Q & A's - Sex Therapy

Sex Therapy

One of a sex therapist's roles is to give down to earth, factual information about realistic expectations of sex and relationship. The work is based on a blend of professional training and up-to- date international research. Sessions are for 1 hour, or longer if agreed upon. A detailed picture of your relationship and the broader picture of your life will help to clarify and understand your concerns.


Understanding how relationships work, developing your capacity to allow intimacy, discovering your body's sexual pleasures; this is just a little of the work of a sex therapist. Such crucial knowledge is often not passed on from generation to generation so why wait your whole lifetimes to work it out for yourself?

No one ever teaches us how to have sex but somehow we are meant to know. Most of us go into our relationships with great hopes and good intentions, but often with a naivety about the complexity of it all. This is the specialist area of sex therapists: understanding sexuality and its interaction with life events, aging and medical conditions, bringing an expertise about intimate relationships.

Few of us are taught much at all about our sexuality or about sex beyond the basics of reproduction, contraception and disease. Unconsciously we hold many myths about sex which can leave us feeling fearful of being inadequate. The majority of couples who consult me about the distress in their sexual relationship are doing the best they can but they don't know how to bridge the differences in the sexual needs and wants.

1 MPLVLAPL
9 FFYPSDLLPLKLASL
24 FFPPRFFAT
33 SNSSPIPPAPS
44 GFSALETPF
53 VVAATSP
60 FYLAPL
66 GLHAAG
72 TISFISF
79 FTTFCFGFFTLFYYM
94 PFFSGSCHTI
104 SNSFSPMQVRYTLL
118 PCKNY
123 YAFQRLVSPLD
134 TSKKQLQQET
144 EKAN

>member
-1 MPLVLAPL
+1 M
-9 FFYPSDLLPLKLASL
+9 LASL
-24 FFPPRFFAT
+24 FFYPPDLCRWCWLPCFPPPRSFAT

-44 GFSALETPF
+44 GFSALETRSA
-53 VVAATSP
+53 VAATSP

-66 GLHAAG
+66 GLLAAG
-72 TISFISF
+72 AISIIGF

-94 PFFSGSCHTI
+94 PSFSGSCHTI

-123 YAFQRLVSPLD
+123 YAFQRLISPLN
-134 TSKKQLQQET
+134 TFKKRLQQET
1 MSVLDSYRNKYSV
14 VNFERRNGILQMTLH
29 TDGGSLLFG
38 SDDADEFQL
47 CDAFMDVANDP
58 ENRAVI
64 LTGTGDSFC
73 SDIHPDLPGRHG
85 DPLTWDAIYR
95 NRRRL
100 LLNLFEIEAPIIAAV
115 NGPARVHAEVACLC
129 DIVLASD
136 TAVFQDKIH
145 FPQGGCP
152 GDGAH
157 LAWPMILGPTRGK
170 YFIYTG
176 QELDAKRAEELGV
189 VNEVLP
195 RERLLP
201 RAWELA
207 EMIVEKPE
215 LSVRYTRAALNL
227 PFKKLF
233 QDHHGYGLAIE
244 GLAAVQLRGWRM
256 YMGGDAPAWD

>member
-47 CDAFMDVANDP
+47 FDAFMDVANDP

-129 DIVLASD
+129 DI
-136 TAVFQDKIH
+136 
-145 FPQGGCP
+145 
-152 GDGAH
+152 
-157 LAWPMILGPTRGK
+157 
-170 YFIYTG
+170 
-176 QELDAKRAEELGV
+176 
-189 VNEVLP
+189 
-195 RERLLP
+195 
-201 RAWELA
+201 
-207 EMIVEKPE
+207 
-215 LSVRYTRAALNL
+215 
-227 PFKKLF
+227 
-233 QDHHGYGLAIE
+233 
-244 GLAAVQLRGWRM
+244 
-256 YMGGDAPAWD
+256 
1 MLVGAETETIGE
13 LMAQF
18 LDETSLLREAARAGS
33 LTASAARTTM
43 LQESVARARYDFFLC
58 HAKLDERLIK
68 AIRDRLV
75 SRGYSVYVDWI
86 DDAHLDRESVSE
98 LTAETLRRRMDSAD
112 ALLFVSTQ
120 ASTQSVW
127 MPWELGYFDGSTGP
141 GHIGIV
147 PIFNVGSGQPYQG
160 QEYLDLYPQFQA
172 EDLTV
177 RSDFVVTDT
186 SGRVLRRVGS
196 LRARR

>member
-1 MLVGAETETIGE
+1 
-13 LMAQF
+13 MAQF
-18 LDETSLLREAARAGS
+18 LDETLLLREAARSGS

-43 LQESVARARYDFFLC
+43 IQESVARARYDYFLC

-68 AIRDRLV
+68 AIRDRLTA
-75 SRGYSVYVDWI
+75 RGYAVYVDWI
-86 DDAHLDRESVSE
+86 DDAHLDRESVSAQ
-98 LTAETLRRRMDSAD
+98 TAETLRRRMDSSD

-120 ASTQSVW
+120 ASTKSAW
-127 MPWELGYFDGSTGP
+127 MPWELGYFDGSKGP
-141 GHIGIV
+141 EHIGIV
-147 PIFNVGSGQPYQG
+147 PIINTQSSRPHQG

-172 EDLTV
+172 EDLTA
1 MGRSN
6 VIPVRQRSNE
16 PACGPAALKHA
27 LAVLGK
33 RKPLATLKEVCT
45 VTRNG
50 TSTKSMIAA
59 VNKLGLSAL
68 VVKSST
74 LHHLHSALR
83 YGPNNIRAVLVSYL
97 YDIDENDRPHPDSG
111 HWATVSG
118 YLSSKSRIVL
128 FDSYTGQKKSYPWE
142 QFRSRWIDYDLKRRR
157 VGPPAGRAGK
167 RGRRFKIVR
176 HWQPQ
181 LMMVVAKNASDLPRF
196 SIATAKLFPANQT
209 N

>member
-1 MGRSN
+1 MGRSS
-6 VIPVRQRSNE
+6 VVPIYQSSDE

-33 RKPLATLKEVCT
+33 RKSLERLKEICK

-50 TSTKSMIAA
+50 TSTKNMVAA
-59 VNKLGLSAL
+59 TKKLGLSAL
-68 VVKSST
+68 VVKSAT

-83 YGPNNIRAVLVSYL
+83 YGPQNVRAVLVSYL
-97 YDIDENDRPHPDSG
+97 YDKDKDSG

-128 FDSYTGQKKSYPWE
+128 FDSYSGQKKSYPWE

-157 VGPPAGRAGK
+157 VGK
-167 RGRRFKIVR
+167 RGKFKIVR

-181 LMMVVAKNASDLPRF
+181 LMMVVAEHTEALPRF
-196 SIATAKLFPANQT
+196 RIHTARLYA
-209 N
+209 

You will gain a shared understanding of what the current concern is and what is likely to have caused it. Each of you will learn about the part you contributed to it. You will experience improved intimacy between the two of you, as you talk together about the problem and learn new skills to use.

Clients often comment that they feel anxious about the idea of talking about their sex lives to a professional but they quickly find that once they start talking my experience makes it a lot easier than they thought. You don't need to worry about the language you use, or the way you describe what is happening or not happening. You will find that sex will be talked about in a very matter-of-fact way.

That varies a lot depending on how long you had the problem how complex it is. Some clients need only one session – other might see me for six or more. Lasting change often takes some time to bring about. Many kiwis are still not ready to talk about the fact that they have been to see a therapist, so you probably won't hear it from anyone else. To know whether sex therapy is for you or not, why not try it!